Following the steps of a childhood hero
Weird Wide World of Sport
When I was an angst-ridden, spotty teenager my heroes were mainly plucked from the exciting rollercoaster of the rock and roll playground.
Posters of Kurt Cobain, Eddie Vedder, Perry Farrell and the recently-deceased Soundgarden frontman Chris Cornell all adorned the walls of the musical museum I called a bedroom at one time or another.
Given my penchant for the loud and raucous when it came to sounds emanating from my then state-of-the-art 1990s ghetto blaster, I guess it was no surprise that I was also drawn to flawed geniuses from the world of sport.
I loved Alex Higgins' carefree, irreverent swagger around the snooker table and was mesmerised by clips of his fellow Northern Irishman George Best's artistry on the pitch and playboy personality off of it.
Diego Maradona was another footballer that made you sit up and take notice. The things he could do with a ball were out of this world, and the way he almost single-handedly dragged Argentina to World Cup glory was one of the greatest sporting feats this planet has ever seen.
The fact that he also played on the edge when he crossed the white line and was never too far from controversy away from the bright lights of the stadium only added to the intrigue.
One star that certainly transcended sports, and crossed into politics and the glitzy world of entertainment, was Muhammad Ali, so it was with keen interest that I tuned into Frank Skinner's documentary on the late, great boxer on BBC One on Thursday night.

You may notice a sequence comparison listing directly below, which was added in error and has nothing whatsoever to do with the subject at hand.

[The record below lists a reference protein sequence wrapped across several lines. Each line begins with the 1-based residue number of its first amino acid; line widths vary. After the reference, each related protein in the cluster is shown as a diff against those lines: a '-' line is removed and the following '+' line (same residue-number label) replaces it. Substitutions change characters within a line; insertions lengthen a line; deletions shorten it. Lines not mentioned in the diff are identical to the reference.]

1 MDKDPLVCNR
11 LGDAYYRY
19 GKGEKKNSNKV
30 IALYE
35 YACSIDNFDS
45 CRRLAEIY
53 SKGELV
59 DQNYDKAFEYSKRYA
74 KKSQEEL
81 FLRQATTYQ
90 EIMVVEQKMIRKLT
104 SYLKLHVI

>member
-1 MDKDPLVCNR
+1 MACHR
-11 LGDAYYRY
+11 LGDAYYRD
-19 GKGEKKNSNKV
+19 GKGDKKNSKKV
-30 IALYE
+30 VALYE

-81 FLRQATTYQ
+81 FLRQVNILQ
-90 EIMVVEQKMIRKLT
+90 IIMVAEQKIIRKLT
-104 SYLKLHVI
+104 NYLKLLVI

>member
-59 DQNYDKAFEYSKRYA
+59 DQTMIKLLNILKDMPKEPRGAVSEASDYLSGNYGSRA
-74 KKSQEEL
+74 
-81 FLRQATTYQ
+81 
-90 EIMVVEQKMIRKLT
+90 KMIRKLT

It might seem like a peculiar match-up, having a comedian from West Bromwich regaling us with tales about the biggest sports star the world has ever seen, but because Ali was known as much for his larger than life personality as he was for his supreme ability within the ring, it kind of worked.
Ali was Skinner's idol growing up, and it was more of a case of a fawning fan tracing the footsteps of their hero, rather than an earth-shattering documentary that tried to get to the bottom of his cult of personality - although admittedly that could take a lifetime to complete.
It's obvious that Ali had a profound affect on Skinner's life and helped him forge a strong bond with his father as they listened to the fights together on a small radio in the wee hours of the morning.
'The Louisville Lip' also played a significant role in Skinner's decision to go down the path of stand-up comedy, with Ali's natural wit and perfect delivery in interviews only heightening his admiration for the champion.
A few less well-known stories about Ali were highlighted in the hour-long programme, with Skinner talking to his co-star from the Broadway musical 'Buck White', in which the heavyweight legend donned an oversized wig and sported a retro beard while belting out the tunes, while we were also informed about his baffling battle against a Japanese wrestler in a mixed bout in 1976.
One of the more interesting segments focused on Ali's visits to the UK, when he used to stay in a rough council estate with an ex-pat Irish bareknuckle boxer called Paddy Monaghan, whom he struck up a relationship with after Monaghan had started a petition to have his boxing ban overturned, following his draft-dodging stance.
Normally when you advance in years, your heroes change from rock stars or sportspeople, who are essentially just entertainers, to those that make a genuine difference in the real world. Civil rights activists like Nelson Mandela and Mahatma Gandhi spring to mind.
Despite some well-documented flaws, particularly surrounding his involvement with the Nation of Islam, Muhammad Ali was a remarkable boxer, human being and a figurehead for racial equality, whose name doesn't look out of place in that exalted company.
But then again, he was The Greatest.